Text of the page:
Gestational diabetes

Last updated:

Reviewed by:

Dr Bryony Henderson

, Lead GP at Livi

Medically reviewed

Gestational diabetes is a type of diabetes which occurs during pregnancy. It is characterised by high blood sugar. Read more about how it's treated and managed.

What is gestational diabetes?

Gestational diabetes is high blood sugar that develops through the course of a pregnancy. The word ‘gestational’ relates to the time of pregnancy and birth. High blood sugar is the result of your body not producing enough insulin. Insulin is a hormone that controls how much blood sugar there is in our blood.

What are the symptoms of gestational diabetes?

A lot of the time, gestational diabetes doesn’t have any symptoms. For most women with gestational diabetes, high blood sugars are picked up on a routine blood test.

While most women experience no signs of gestational diabetes, you may develop symptoms if your blood sugars are very high. These may include:

  • Feeling thirsty

  • Feeling the need to pee more 

  • Feeling tired

  • Having itchy genitals

  • Blurred vision

In pregnancy, gestational diabetes is most likely to arise in the second or third trimester. This means you are most likely to experience signs during this time.

How common is gestational diabetes?

Gestational diabetes is a common condition of pregnancy, 1 in 20 pregnancies will have a diagnosis of gestational diabetes.

What causes gestational diabetes?

Gestational diabetes is similar to other forms of diabetes but differs in the cause. 

Insulin is important because it helps move the sugar in your blood into your cells. Hormonal changes during pregnancy can make it more difficult for insulin to work properly – this is called insulin resistance. Some people can produce extra insulin to overcome this resistance, but others can’t. This leads to high blood sugar levels resulting in gestational diabetes.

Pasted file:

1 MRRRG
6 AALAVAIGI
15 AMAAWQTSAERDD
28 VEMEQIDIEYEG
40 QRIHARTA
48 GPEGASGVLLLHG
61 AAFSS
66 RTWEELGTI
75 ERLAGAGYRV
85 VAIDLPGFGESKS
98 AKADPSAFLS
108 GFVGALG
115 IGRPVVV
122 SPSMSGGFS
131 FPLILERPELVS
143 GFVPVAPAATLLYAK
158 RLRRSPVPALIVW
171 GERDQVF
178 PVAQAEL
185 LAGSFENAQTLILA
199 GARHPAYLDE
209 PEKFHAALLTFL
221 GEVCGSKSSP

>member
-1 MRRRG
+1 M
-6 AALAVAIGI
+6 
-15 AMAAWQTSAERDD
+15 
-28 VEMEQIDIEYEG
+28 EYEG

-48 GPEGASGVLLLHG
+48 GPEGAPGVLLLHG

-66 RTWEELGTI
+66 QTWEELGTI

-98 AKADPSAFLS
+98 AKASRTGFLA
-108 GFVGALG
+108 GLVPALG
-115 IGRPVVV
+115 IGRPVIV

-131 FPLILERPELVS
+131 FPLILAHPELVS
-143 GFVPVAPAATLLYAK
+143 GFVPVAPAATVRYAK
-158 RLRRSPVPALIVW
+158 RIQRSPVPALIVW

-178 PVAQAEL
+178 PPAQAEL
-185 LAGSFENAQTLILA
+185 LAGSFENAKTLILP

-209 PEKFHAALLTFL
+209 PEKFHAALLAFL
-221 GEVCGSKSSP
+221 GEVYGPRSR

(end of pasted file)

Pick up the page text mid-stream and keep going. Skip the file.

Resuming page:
Who is at risk of gestational diabetes?

Pregnant women at risk of gestational diabetes include those who:

  • Have a history of diabetes in the family

  • Are overweight

  • Exercise very little

  • Have had gestational diabetes in a previous pregnancy

  • Have previously had a large baby

How is gestational diabetes diagnosed?

Gestational diabetes is diagnosed during screening with a routine blood test. At the beginning of your pregnancy, you’ll be asked a few questions about your health and lifestyle. If you have an increased risk of diabetes, you’ll be offered a blood test called the oral glucose tolerance test, usually between weeks 24 and 28 of your pregnancy. If you’ve had gestational diabetes in a previous pregnancy, you may be offered screening earlier.

Screening involves 2 blood tests which take around 2 hours to complete:

  1. The first blood test is done in the morning as you’ll have to avoid drinking or eating for 8-10 hours beforehand.

  2. Once this blood sample has been taken, you will be given a sweet drink to increase your sugar levels. A couple of hours later, you’ll have a sample of blood taken again.

How can I prevent gestational diabetes?

Preventing gestational diabetes may involve:

  • Eating a healthy diet

  • Exercising more often

  • Maintaining a healthy weight

How is gestational diabetes treated?

Gestational diabetes may be managed with lifestyle changes. These could include:

  • Regular exercise 

  • A healthy diet – an ideal diet if you have gestational diabetes would be low in sugar and salt and high in fibre, fruits and vegetables

If these changes don’t significantly control your diabetes, you may be given medication. 

To monitor gestational diabetes and the effect of any treatment, women are often given blood sugar kits to allow them to test their blood sugar levels.

In addition to this home monitoring, you will have more frequent appointments with healthcare professionals to keep an eye on your blood sugar levels and your overall health.

These heightened blood sugar levels often fall after birth and treatment can be stopped.

When should I speak to a doctor?

If you’re pregnant and believe you have a risk factor for gestational diabetes, ask your doctor or nurse about screening. 

How can Livi help?

A Livi doctor will ask you questions about your symptoms. They’ll make an individual assessment, recommend a treatment or refer you to a specialist if needed.


Last updated:
Reviewed by:
Dr Bryony Henderson, Lead GP at Livi